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The Deanston distillery began life as a cotton mill, designed in 1875 by Richard Arkwright, pioneer of the early industrial revolution. It wasn’t until the 1960’s that it was converted to a distillery, pulling water from the fast-flowing River Teith that swept alongside it. Even today it is the only distillery in Scotland to produce 100% of its electricity, powered by an onsite hydro-energy facility.
Due to an industry-wide downturn, Deanston was forced to halt production in 1982, and the stills remained silent for eight long years until the site was acquired by Burn Stewart Distillers, who retain ownership today, albeit as the Scotch whisky arm of Distell, a multinational distilling company with roots in South Africa. The move would unite Deanston with Bunnahabhain distillery on Islay and Tobermory distillery on the isle of Mull.
In 2019 it was announced that Distell master blender Dr. Kirstie McCallum was to leave the company for pastures new, taking up a similar role with Glen Moray. Stepping into her place would be Julieann Fernandez, a former student of forensic science who got her introduction to the whisky industry through a years placement with Chivas whilst at University. There she worked on sample analysis and product development until finishing her studies, upon which she decided to pursue similar work with the Scotch Whisky Research Institute. Soon however, Julieann was back at Chivas, learning the ropes at their Strathclyde grain distillery before applying for a job with Distell, where she would work as a blender, before being promoted to master blender, overseeing their range of malts, blends and the entirety of their warehouse inventory.
In recent years there has been an array of adventurous cask finishes released by Distell, including the core range Virgin Oak and everything from Marsala to Madeira and Bordeaux Red Wine. One of their most recent developments however has been the budget-friendly “Kentucky Cask Matured” version that has popped up in supermarkets across the UK of late.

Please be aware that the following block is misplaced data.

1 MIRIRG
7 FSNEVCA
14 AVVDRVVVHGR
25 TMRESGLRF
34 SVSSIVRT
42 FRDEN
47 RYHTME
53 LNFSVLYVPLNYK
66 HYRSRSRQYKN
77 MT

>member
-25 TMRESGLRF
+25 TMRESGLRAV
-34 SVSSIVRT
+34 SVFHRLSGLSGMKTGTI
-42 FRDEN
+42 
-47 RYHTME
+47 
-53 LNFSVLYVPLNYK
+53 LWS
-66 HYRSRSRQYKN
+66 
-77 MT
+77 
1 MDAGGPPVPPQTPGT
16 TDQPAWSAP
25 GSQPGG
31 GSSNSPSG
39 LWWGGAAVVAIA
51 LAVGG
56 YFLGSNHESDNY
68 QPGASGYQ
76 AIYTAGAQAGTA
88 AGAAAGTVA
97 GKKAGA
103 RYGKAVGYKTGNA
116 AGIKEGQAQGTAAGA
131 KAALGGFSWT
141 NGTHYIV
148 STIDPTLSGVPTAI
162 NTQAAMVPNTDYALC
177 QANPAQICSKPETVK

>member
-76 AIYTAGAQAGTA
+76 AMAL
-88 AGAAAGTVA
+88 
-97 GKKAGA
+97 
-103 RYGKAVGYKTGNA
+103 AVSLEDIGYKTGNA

Whilst calling something “Kentucky Cask Matured” rather reeks of trying to make the plain ordinary sound exciting and unusual, I was nevertheless keen to try it out because I’ve always been impressed with this distillery’s output. The bottling strength of 40% is disappointing but the statement on the back of the label that the whisky “may go a little cloudy” over ice, thanks to a “soft filtration process” that “leaves in flavours harsher filtration may remove” does at least leave me hopeful that I’ll be rewarded with the depth of flavour I’ve come to expect from Deanston.
The Deanston Kentucky Cask Matured is bottled at 40% and retails at £29 though I was able to pick it up at my local Morrison’s Supermarket for £22.
Smell: A little spirity heat. A bit feinty maybe. Also the trademark Deanston honey. Grist and barley malt. Shortbread. Toffee. Woody spice and a bit of charcoal.
Taste: Honey, toffee & caramel. Barley. Hobnob biscuits. Woody with some gently warming spice.
Value for Money: A bit of a steal at £22. It’s not the most complex of single malts and there’s a definite youth to it that some may find off-putting but there is also a fullness of flavour that few 40% no-age-statement malts can match.
Some way off the quality of the ever-reliable 12 year old but a decent dram at an affordable price. It clouded up a little when I added water, though not as much as you’d expect from a completely un-chill-filtered malt, and the weight and mouthfeel are far more satisfying than the majority of supermarket-fodder whiskies. It’s recognisably Deanston, albeit a slightly immature version of it, and it stacks up pretty well against other single malts at this kind of price.
For more on Deanston, visit here